The Witcher: Season 2, Review Of The First 6 Chapters. The Witcher Returns In Style

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The Witcher: Geralt de Rivia, Ciri and Yennefer continue on an adventure bound by fate and a war tainted with magic, political intrigue and violence. When Andrzj Sapkowski wrote the short story “The Witcher,” he made an even bloodier version of Snow White with a new co-star: Geralt of Rivia, a mutant trained to kill monsters. In his adventure, the rivian learned that monsters were not always hideous creatures driven by instincts, but also sapient and conscious humans. This was the beginning of the series of novels that marked a milestone in fantasy and that later would inspire CD Projekt to create its magnum opus: The Witcher. And in 2019 we attended the television premiere of the series starring Henry Cavill, who played the sorcerer with the same affection that he feels for a transmedia universe full of magic, misery and blood. With the next second season about to be released on Netflix, at MeriStation we anticipate our impressions of the first 6 chapters. And of course spoiler free.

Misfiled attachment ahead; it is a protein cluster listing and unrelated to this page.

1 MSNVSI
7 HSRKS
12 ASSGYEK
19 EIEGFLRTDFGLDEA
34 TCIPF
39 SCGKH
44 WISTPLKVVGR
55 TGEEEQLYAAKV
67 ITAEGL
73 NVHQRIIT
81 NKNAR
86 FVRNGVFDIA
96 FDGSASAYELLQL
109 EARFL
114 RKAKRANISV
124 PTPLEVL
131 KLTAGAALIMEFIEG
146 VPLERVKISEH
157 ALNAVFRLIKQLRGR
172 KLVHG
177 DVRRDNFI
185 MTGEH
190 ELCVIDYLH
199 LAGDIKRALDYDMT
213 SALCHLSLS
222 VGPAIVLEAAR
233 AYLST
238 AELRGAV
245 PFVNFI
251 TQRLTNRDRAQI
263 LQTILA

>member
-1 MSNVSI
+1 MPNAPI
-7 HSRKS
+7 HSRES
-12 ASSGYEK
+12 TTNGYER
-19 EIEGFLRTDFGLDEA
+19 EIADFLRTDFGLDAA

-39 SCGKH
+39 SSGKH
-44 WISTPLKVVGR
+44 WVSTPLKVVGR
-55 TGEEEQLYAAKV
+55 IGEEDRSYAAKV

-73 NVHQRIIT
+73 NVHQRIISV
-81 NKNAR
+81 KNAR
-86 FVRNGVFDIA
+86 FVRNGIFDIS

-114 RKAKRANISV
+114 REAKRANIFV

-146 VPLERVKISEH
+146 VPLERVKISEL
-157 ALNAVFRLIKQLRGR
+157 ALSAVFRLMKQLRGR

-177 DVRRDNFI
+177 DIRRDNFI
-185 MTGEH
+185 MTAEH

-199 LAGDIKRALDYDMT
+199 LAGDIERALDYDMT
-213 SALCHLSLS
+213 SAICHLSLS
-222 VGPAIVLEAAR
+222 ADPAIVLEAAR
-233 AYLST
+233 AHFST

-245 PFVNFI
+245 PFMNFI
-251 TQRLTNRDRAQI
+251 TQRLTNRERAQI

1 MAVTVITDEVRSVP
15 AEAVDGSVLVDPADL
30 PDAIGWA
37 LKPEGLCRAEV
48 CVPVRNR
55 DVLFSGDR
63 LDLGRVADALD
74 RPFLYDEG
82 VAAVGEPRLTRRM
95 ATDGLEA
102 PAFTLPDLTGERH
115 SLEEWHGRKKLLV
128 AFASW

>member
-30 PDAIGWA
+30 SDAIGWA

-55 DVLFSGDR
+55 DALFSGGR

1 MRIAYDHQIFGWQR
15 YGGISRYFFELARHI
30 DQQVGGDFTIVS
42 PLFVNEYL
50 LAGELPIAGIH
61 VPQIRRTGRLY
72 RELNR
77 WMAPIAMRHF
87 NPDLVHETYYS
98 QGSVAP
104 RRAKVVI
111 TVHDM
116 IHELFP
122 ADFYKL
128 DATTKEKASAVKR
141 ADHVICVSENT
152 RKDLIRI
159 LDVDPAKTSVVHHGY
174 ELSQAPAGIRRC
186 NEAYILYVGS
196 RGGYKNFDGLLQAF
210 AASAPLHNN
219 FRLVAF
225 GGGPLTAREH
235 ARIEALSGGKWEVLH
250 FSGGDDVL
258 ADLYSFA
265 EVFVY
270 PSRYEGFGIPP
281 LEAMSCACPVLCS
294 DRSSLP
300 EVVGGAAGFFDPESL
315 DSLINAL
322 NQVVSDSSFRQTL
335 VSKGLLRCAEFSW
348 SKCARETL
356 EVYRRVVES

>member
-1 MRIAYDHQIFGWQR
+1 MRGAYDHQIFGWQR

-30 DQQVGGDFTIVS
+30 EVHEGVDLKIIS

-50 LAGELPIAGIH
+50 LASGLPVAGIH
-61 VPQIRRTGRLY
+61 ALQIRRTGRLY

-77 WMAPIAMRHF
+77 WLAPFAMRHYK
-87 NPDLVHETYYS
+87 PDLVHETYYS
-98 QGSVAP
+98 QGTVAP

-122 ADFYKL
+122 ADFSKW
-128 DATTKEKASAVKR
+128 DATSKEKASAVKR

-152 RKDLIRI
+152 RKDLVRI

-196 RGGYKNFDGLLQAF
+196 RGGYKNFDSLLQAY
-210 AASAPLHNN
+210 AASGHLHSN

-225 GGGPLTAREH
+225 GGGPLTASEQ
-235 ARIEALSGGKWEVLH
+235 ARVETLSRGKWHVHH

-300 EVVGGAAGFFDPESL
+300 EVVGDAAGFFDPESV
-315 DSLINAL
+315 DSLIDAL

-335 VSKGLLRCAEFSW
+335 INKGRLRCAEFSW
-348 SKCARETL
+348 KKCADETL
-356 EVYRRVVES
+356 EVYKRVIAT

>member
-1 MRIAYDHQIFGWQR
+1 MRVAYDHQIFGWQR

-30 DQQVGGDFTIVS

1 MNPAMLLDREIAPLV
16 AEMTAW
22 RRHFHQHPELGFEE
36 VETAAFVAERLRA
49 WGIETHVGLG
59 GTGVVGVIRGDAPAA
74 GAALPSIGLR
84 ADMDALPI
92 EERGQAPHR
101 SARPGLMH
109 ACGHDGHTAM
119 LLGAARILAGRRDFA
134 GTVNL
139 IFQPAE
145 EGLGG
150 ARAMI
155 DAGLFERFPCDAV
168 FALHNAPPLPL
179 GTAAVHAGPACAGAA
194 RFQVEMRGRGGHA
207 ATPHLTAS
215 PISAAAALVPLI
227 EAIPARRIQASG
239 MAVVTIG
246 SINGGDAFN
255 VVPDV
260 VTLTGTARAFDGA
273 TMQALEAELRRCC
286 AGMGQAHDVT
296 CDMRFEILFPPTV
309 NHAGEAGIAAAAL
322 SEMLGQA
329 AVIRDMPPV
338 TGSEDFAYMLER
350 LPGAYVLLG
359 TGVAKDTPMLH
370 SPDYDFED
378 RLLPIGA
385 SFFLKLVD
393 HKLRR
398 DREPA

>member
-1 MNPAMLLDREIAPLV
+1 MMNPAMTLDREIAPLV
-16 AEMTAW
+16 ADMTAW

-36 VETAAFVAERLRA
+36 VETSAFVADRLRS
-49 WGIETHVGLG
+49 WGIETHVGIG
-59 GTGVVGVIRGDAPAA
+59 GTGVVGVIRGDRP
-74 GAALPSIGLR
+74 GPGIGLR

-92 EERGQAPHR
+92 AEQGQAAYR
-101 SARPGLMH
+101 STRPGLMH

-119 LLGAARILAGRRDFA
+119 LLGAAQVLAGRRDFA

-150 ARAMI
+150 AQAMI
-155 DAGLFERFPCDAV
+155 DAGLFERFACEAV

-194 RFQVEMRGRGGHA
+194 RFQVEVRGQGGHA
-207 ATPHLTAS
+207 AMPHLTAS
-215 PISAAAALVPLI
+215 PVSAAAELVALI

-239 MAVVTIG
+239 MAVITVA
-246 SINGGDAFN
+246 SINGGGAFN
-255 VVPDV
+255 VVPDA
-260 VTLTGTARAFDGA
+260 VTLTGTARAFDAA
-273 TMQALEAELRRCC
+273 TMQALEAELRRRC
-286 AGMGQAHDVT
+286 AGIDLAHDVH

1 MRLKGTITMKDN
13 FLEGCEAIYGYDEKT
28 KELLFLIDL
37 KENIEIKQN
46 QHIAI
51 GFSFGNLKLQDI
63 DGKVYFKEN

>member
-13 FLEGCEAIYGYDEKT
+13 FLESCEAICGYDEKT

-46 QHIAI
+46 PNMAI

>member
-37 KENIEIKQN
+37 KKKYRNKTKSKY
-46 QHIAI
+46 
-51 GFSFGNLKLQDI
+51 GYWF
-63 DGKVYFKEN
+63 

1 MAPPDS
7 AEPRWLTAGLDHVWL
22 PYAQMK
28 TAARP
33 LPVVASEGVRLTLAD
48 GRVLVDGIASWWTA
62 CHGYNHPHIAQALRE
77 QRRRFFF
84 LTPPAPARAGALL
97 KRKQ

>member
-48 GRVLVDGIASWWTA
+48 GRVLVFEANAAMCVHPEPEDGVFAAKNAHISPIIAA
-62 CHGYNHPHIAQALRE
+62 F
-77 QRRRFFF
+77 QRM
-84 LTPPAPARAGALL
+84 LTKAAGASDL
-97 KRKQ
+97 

Pure grimdark

Lauren Schmidt Hissrich, showrunner of The Witcher series, devoured the novels and made an exhaustive analysis of them with the aim of bringing us a worthy adaptation for fans of the saga. The casting announcements obviously caused a stir on social networks, especially among the most purist public. However, the first season showed us a version of the books in which fidelity to Sapkowski’s work was perfectly balanced with the author’s interpretation when exploring plots that in the books are relegated to a paragraph short. Above all, the Grimdark spirit of the Geralt of Rivia saga remained.

Sapkowski, when he decided to expand the universe of the sorcerer, decided to twist the concept of epic fantasy and pervert it to offer us a more bitter and hyper-realistic vision. There is no such thing as a hero in shining armor and pure morality, good does not always triumph over evil, and it is not even fairly compensated. And this same essence is what Hissrich has perfectly understood and applied to her work, despite the homegrown licenses that have increased in this second season.